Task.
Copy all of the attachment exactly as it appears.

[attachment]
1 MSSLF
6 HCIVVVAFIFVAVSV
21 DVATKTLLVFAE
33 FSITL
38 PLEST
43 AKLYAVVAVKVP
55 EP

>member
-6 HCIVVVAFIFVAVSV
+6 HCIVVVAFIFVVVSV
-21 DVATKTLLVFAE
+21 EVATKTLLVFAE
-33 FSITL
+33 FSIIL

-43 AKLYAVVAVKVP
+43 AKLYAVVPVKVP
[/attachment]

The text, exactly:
1 MSSLF
6 HCIVVVAFIFVAVSV
21 DVATKTLLVFAE
33 FSITL
38 PLEST
43 AKLYAVVAVKVP
55 EP

>member
-6 HCIVVVAFIFVAVSV
+6 HCIVVVAFIFVVVSV
-21 DVATKTLLVFAE
+21 EVATKTLLVFAE
-33 FSITL
+33 FSIIL

-43 AKLYAVVAVKVP
+43 AKLYAVVPVKVP